Survey Shows Americans Want Charitable Deduction Protected As Congressional Hearings Begin
Only 1 in 5 believe cutting or capping the deduction will help solve debt crisis
DALLAS, Feb. 12, 2013 /PRNewswire/ -- With the House of Representatives set to hold hearings Thursday on the future of the charitable tax deduction, Americans say they strongly oppose capping or cutting the deduction to help solve the debt crisis facing the country, according to a Dunham+Company national study conducted by Wilson Perkins Allen Opinion Research.
Seventy-five percent of Americans continue to say they value the deduction as it currently stands. And 61 percent say they feel strongly about maintaining the current deduction, up from 56 percent in January 2012. Only 9 percent strongly disagree, which is up from 5 percent a year ago.
The strength of support for protecting the charitable tax deduction cuts across geographic boundaries, with 70 percent of those in the Northeast and West supporting it, 76 percent in the Midwest and a high of 80 percent in the South.
In addition, key groups of President Obama's 2012 coalition strongly agreed that "charitable deductions should not be cut, capped or limited." The key groups were women (58 percent), adults 18-34 (56), Hispanics (65) and people making at least $50,000 a year and less than $75,000 (67).
This support for the charitable deduction goes even further, as only 20 percent of Americans believe cutting or capping the deduction is vital to solving the debt crisis. The survey showed that no group of Americans wants to cap or cut the deduction as a way to solve the debt crisis, with the lack of support apparent in President Obama's 2012 coalition—women (20 percent), adults 18-34 (30), Hispanics (26) and people making at least $50,000 a year and less than $75,000 (17).
"The support for protecting the charitable tax deduction among the American public continues to be exceptionally strong," said Rick Dunham , President and CEO of Dunham+Company, a company that specializes in nonprofit marketing and fundraising. "Regardless of household income, education, age, race, or gender, Americans do not want the deduction to be hurt in any way as Congress and the administration debate how best to deal with our national debt crisis."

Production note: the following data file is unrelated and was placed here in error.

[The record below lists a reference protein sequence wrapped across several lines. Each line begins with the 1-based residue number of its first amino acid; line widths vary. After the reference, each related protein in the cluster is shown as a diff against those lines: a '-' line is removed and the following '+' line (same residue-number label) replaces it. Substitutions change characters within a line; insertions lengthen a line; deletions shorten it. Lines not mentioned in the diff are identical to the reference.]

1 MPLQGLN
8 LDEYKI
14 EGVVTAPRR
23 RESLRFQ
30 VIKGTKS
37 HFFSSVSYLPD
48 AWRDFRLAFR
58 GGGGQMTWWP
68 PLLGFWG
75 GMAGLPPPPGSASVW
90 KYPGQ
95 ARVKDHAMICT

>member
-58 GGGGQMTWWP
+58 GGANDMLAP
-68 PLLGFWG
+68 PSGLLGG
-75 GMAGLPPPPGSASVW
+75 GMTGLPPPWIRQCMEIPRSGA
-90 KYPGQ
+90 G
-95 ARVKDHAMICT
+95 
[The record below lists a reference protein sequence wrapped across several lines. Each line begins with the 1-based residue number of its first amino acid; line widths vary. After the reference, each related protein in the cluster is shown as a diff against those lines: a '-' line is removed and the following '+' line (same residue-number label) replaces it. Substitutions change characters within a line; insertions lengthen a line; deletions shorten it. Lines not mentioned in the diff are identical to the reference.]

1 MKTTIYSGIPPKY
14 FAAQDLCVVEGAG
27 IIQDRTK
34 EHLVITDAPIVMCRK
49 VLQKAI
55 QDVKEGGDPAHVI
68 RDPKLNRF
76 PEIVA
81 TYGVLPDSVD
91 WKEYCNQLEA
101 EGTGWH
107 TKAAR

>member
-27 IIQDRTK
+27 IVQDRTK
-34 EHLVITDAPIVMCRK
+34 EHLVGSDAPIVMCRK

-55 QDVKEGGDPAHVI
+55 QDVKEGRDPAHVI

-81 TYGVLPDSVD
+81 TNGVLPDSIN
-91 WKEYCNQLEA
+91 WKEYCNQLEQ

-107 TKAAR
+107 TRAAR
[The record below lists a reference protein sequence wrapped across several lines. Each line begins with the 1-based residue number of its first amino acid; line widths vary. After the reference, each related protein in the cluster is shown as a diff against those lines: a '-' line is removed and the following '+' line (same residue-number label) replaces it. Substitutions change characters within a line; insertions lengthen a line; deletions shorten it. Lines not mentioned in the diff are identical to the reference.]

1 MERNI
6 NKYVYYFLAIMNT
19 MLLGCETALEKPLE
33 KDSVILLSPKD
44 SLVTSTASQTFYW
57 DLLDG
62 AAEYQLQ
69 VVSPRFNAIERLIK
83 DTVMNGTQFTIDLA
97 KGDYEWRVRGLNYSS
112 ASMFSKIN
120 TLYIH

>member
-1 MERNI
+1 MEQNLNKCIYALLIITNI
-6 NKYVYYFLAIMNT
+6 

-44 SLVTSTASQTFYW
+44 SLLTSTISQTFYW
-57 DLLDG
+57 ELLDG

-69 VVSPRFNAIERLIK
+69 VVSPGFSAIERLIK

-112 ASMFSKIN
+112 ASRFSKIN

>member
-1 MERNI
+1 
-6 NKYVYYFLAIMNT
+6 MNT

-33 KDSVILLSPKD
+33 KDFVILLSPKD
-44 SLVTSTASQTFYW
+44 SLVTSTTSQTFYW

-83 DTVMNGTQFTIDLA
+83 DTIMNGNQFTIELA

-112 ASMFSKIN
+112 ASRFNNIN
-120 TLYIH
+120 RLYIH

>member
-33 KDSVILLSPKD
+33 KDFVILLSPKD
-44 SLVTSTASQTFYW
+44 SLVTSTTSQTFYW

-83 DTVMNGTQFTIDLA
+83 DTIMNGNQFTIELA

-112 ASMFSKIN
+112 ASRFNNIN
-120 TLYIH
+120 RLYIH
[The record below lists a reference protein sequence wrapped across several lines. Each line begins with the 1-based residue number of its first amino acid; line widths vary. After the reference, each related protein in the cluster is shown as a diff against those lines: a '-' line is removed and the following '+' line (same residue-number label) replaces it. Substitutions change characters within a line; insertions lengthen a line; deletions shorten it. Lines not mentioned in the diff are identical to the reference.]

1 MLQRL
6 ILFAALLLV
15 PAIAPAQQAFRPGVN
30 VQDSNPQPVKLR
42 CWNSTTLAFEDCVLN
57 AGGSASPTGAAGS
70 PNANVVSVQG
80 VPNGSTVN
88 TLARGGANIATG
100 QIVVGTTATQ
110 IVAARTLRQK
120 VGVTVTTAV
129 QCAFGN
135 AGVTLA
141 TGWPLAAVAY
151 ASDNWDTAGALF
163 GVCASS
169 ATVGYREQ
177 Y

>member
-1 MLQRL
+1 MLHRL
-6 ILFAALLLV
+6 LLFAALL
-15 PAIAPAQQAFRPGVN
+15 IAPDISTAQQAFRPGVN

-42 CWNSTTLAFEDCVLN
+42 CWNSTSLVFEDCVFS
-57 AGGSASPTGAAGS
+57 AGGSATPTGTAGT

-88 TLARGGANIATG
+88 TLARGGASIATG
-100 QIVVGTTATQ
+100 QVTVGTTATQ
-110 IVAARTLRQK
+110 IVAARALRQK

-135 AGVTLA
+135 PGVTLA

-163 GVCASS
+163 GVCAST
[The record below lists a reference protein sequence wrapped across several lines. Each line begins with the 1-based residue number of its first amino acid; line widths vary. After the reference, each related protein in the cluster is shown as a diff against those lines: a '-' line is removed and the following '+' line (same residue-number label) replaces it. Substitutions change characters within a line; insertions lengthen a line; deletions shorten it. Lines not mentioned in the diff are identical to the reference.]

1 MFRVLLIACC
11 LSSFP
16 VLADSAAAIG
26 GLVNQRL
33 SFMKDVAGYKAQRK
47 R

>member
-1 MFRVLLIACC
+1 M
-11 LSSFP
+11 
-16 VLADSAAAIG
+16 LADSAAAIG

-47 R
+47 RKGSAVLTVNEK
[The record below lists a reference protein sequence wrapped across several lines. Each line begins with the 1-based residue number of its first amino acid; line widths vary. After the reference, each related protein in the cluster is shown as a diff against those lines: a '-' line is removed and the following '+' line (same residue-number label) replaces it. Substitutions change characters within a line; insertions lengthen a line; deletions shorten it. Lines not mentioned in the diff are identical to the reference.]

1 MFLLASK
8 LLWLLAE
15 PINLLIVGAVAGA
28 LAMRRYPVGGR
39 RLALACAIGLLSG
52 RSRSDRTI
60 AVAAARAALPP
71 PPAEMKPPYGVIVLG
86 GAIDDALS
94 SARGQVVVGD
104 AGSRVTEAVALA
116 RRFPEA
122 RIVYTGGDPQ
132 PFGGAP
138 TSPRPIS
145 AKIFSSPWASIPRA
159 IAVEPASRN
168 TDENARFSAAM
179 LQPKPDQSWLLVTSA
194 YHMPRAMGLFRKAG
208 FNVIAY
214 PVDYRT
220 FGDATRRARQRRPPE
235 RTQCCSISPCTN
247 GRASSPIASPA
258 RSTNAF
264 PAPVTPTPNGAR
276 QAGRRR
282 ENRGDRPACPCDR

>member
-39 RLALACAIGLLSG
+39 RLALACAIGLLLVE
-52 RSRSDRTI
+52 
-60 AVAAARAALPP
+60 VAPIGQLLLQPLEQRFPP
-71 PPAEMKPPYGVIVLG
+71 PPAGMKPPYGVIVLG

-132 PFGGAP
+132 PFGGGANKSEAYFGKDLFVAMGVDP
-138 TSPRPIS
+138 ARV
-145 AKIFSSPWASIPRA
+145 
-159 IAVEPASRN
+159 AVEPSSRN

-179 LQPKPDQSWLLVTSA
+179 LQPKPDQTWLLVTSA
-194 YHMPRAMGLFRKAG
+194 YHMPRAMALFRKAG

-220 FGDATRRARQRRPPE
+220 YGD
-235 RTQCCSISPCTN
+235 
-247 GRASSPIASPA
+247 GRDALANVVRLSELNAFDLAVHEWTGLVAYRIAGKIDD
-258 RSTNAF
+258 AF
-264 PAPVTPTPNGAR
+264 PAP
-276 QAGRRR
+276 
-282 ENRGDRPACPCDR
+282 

Nearly 6 out of 10 (59 percent) of respondents to the survey said they believed that capping or eliminating the deduction will cause a drop in donations. According to Giving USA, which is the longest running and most reliable report on the sources and uses of giving in America, charitable giving is in uncharted waters, having gone through its single greatest historical decline from 2007-2009 (an approximate $30 billion drop), and still continues $13 billion down as of 2011, the latest data available from this report. The prospects for recovery are bleak as another report, the Blackbaud Charitable Giving Report, which is based on overall giving data from 3,144 charities across America, indicates that for 2012 there was only a 1.7 percent increase in giving, and this is against inflation of 2.1 percent, which means there was no real growth in charitable support.
The Dunham+Company study was part of Wilson Perkins Allen Opinion Research's January Omnibus Study of 1,000 adults nationwide. All respondents were contacted via Random Digit Dialing methodology. Interviews were conducted via live telephone interview Jan. 10-13, 2013. A sample of 1,000 has a margin of error of plus or minus 3.1 percent at the 95 percent confidence level.
Please visit http://www.dunhamandcompany.com for more information on the survey.
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